End in sight for Phoenix triple murder case

The Durban High Court is set to hand down judgment in the infamous Phoenix triple murder case on Wednesday. (iStock)
The Durban High Court is set to hand down judgment in the infamous Phoenix triple murder case on Wednesday. (iStock)

The end is in sight for the infamous Phoenix triple murder case in the Durban High Court, where the sole accused, 47-year-old Colin Pillay, has stood trial for the better part of 2019.

Closing arguments in the case were heard on Monday when senior prosecutor Cheryl Naidu and legal aid attorney Amanda Hulley addressed the court for the last time before Judge Phillip Nkosi hands down his decision on Wednesday.

Naidu was scathing of Pillay while addressing the court.

A mountain of evidence, from DNA to CCTV footage and eyewitness statements, had been stacked up against Pillay who also failed to answer basic questions during cross-examination in court.

Pillay is accused of killing mother Jane Govindsamy and her two daughters, Denisha and Rackelle, on September 20, 2018, in their home at Thasvir Mansions in Phoenix.

Naidu launched into her final argument just after midday, saying Pillay had failed to give the court explanations for DNA evidence found on him.

"He was at a complete loss to explain how Rackelle's blood got on him."

Naidu said all three females showed evidence of defensive wounds, while Pillay himself sustained injuries consistent with the same.

"The accused had scratches consistent with someone having long nails. All victims sustained defence wounds."

She said Pillay's knowledge that Jane was on her period just before her murder was telling.

"He was not in any communication with her, but he told the court she was on her period. The only way he could have known that is if he was in the house on the day in question."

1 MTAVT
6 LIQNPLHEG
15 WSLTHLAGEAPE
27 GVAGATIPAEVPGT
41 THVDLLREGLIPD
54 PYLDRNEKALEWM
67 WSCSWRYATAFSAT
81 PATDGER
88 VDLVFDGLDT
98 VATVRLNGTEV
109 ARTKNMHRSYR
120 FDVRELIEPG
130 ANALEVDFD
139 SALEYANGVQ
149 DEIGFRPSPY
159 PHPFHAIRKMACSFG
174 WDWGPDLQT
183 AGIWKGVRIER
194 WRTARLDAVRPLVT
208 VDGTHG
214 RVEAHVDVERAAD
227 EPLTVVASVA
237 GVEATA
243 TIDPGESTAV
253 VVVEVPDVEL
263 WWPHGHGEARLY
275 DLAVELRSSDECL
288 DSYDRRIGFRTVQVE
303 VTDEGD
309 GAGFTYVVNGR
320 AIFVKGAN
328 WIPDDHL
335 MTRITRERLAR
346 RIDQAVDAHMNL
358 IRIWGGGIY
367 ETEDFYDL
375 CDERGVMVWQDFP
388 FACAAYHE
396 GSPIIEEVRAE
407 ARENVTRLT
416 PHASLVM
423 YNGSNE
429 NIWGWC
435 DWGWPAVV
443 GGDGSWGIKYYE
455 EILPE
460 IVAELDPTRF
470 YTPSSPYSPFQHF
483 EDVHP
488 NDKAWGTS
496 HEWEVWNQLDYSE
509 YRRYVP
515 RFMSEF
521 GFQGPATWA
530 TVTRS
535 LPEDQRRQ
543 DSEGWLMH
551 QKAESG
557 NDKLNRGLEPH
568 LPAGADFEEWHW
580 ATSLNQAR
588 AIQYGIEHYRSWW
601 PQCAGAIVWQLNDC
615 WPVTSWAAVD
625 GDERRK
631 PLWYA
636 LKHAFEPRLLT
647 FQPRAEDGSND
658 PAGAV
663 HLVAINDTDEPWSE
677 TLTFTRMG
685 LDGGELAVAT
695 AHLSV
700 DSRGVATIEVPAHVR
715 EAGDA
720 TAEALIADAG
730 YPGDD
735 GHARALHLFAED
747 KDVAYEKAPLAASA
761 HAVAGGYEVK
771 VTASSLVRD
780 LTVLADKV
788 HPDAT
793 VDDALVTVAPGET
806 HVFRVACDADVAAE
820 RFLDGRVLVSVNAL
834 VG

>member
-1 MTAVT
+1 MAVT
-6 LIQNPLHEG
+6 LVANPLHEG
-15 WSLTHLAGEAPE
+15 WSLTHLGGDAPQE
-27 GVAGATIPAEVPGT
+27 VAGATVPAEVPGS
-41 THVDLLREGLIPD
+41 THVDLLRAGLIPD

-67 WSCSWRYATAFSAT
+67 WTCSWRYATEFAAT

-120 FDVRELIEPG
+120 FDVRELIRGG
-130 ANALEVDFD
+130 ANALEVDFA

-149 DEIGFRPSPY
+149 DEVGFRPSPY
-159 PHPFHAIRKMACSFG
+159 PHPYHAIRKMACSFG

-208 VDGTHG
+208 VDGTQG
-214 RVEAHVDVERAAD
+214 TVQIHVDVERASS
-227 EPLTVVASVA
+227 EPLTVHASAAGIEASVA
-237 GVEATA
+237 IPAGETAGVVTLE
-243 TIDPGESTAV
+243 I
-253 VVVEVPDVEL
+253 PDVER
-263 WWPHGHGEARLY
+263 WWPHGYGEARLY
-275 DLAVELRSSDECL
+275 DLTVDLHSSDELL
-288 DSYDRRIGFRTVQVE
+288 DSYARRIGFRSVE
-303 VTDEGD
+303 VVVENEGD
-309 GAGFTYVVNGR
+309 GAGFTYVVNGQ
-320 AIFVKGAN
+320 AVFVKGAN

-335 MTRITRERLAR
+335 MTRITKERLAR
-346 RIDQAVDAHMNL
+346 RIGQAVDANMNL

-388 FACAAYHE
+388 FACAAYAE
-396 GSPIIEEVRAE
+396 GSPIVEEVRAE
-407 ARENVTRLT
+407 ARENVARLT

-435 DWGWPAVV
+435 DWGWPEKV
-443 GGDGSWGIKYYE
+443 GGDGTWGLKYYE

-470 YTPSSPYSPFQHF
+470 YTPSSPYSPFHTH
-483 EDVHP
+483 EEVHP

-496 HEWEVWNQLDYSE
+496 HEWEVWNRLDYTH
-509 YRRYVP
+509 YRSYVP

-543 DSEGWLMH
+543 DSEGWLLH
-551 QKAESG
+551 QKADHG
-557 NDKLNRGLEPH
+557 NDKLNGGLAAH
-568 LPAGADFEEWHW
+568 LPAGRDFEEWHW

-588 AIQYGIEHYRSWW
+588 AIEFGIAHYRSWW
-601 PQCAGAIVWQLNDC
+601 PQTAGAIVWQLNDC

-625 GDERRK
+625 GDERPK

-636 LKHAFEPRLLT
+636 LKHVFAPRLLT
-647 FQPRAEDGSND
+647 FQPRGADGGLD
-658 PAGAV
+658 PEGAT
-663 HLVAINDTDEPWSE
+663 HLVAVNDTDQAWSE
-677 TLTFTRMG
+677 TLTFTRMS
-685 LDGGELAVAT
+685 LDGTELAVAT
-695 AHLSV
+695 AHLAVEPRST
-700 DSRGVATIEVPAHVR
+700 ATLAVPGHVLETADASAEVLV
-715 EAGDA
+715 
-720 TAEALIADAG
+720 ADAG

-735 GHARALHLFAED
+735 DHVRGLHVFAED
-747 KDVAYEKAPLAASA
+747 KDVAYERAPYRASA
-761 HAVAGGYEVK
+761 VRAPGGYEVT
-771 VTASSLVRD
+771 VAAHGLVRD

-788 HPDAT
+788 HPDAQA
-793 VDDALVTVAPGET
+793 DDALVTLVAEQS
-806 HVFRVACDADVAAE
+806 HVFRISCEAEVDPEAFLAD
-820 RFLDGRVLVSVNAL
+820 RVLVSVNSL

Naidu said Jane's assailant undid her pants but stopped after unzipping her.

"He wanted intercourse but could not do so because he felt her sanitary pad."

She said CCTV footage showing Pillay wiping and throwing away a knife was incriminating.

"His explanation that it was a bait knife he had found on the floor is even more perplexing. Why would someone pick up a rusty old knife smelling like fish and then wipe and throw it away?"

Naidu added: "The version of the accused was not plausible to start off with, but it unraveled marvelously in cross-examination."

She said Pillay's DNA found on a television at the victims' home pointed to guilt.

"He had not been in the home for a very long time, but his DNA was on the television. He tried to make it look like a robbery."

She added that his reaction after discovering Jane was dead was odd.

"His attitude when he went to the crime scene, was of someone who knew Jane was deceased."

Hulley's response was that the accused's demeanor was a subjective argument.  

"His reaction to the deceased's body could have just been a personal thing."

Judgment will be delivered on Wednesday.

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